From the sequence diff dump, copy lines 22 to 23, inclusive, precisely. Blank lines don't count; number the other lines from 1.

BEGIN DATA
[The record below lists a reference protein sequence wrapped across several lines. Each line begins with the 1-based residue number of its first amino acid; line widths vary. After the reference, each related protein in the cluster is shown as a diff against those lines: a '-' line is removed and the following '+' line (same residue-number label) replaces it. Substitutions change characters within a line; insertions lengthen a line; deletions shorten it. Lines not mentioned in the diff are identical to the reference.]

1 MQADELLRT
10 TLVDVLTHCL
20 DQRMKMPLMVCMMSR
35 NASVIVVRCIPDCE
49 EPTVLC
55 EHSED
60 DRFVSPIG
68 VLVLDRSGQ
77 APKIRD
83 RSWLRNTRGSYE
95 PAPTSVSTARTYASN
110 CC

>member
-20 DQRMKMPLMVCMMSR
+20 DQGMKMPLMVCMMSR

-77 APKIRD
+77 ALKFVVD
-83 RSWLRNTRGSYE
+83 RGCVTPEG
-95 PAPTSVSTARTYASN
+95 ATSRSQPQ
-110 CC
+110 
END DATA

+95 ATSRSQPQ
-110 CC